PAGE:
“Caedmon, having lived in a secular habit until he was well advanced in years, had never learned anything of versifying; for which reason, being sometimes at entertainments, where it was agreed for the sake of mirth that all present should sing in their turns, when he saw the instrument come toward him, he rose from table and returned home.
“Having done so at a certain time, and gone out of the house where the entertainment was, to the stable, where he had to take care of the horses that night, he there composed himself to rest at the proper time; a person appeared to him in his sleep, and, saluting him by his name, said, ‘Caedmon, sing some song to me.’ He answered, ’I cannot sing; for that was the reason why I left the entertainment and retired to this place, because I could not sing.’ The other who talked to him replied, ‘However, you shall sing.’ ’What shall I sing?’ rejoined he. ‘Sing the beginning of created beings,’ said the other. Hereupon he presently began to sing verses to the praise of God.”
Caedmon remembered the poetry that he had composed in his dreams, and repeated it in the morning to the inmates of the monastery. They concluded that the gift of song was divinely given and invited him to enter the monastery and devote his time to poetry.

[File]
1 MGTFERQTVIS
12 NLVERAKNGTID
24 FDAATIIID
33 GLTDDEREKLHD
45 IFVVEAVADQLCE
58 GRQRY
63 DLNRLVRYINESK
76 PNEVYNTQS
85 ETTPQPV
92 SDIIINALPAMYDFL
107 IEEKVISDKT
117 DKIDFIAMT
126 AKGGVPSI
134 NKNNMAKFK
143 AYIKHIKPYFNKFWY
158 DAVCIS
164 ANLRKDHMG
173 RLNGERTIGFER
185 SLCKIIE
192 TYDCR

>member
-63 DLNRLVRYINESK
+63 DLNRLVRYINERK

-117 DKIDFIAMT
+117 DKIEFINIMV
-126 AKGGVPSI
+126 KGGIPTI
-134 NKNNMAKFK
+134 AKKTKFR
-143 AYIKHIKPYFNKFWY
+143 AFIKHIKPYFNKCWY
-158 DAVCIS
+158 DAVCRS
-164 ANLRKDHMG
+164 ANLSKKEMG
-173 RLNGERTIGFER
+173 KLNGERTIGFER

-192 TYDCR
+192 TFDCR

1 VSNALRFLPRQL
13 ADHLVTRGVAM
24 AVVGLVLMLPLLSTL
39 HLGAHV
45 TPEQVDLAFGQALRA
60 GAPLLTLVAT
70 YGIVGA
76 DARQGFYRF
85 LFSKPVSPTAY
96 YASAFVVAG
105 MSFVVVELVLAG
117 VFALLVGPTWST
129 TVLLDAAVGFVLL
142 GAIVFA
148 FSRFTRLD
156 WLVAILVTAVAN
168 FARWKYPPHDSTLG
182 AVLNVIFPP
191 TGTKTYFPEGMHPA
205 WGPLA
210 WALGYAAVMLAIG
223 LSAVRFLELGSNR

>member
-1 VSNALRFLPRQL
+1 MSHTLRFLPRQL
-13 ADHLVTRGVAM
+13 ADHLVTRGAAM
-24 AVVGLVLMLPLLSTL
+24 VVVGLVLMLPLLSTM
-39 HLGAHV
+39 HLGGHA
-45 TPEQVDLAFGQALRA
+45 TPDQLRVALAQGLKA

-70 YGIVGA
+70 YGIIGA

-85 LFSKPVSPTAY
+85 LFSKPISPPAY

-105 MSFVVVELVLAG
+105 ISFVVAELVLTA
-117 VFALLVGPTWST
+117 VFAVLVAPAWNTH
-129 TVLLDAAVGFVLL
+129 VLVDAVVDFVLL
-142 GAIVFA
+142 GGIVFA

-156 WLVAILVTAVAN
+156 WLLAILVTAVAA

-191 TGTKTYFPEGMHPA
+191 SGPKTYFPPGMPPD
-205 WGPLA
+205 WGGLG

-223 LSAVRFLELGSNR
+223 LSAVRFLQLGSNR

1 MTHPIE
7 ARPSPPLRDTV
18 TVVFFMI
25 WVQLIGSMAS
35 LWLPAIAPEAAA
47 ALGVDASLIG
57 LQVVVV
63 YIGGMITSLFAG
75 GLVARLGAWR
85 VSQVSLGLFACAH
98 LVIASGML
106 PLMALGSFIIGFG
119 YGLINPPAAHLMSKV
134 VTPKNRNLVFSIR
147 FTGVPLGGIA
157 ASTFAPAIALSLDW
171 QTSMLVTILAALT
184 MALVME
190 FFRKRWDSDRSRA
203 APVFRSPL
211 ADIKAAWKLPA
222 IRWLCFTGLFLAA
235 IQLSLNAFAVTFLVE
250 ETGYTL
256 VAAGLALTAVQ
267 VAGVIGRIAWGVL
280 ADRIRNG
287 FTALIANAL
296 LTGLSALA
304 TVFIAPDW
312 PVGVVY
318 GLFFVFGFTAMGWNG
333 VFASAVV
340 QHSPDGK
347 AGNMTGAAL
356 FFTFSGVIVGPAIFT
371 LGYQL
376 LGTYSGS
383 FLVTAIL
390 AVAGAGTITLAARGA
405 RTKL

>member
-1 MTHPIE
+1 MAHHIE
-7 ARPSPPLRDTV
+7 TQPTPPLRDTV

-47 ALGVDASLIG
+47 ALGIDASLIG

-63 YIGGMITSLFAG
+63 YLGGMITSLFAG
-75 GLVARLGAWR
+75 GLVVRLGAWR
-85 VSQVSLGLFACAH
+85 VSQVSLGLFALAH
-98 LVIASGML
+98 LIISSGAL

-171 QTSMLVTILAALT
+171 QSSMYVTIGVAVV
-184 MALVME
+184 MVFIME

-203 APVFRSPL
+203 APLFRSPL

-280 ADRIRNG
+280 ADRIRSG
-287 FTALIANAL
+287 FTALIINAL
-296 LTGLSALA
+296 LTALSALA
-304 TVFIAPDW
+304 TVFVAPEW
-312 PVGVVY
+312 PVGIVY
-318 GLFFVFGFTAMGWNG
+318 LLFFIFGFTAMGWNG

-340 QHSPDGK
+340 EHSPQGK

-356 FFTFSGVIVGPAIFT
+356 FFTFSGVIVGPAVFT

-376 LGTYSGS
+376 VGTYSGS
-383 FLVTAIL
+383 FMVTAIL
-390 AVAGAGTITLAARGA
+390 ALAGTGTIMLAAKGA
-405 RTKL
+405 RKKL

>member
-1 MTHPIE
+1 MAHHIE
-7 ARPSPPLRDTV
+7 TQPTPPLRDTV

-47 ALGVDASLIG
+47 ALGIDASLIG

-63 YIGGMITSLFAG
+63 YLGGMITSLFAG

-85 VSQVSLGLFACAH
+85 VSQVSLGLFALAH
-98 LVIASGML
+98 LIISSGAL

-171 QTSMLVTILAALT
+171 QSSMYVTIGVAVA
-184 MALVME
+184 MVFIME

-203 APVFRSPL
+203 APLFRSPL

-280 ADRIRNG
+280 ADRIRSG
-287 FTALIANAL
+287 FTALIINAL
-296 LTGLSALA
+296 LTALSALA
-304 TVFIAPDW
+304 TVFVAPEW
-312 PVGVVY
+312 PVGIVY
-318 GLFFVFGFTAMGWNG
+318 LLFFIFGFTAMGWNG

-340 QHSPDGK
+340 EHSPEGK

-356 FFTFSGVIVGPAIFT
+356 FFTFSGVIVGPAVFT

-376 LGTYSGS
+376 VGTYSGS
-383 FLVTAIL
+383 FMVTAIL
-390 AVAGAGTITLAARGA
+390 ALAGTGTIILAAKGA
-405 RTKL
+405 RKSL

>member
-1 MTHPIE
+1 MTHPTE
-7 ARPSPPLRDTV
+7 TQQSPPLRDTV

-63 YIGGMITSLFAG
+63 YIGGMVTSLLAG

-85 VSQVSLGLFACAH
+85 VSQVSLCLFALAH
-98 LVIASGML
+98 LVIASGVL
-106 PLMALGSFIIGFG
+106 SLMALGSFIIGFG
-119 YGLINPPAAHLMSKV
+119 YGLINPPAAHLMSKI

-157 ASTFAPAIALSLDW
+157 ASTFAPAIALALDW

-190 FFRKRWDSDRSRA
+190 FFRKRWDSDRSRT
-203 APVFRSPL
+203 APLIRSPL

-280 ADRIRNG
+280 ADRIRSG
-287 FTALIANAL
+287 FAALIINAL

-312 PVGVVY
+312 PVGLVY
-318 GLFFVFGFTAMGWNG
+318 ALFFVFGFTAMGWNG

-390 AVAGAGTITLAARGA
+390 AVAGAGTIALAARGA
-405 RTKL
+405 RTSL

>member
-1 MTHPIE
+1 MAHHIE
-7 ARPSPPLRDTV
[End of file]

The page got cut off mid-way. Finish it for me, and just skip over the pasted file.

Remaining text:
Of Caedmon’s work Bede says:—
“He sang the creation of the world, the origin of man, and all the history of Genesis: and made many verses on the departure of the children of Israel out of Egypt, and their entering into the land of promise, with many other histories from Holy Writ; the incarnation, passion, resurrection of our Lord, and his ascension into heaven; the coming of the Holy Ghost, and the preaching of the Apostles; also the terror of future judgment, the horror of the pains of hell, and the delights of heaven.”
The Authorship and Subject Matter of the Caedmonian Cycle.—The first edition of the Paraphrase was published in 1655 by Junius, an acquaintance of Milton. Junius attributed the entire Paraphrase to Caedmon, on the authority of the above quotations from Bede.
[Illustration: FACSIMILE OF BEGINNING OF JUNIAN MANUSCRIPT OF CAEDMON.]
For us it is mickle right that we should praise with words, love with our hearts, the Lord of the heavens, the glorious King of the people. He is the mighty power, the chief of all exalted creatures, Lord Almighty.
The Paraphrase is really composed of three separate poems: the Genesis, the Exodus, and the Daniel; and these are probably the works of different writers. Critics are not agreed whether any of these poems in their present form can be ascribed to Caedmon. The Genesis shows internal evidence of having been composed by several different writers, but some parts of this poem may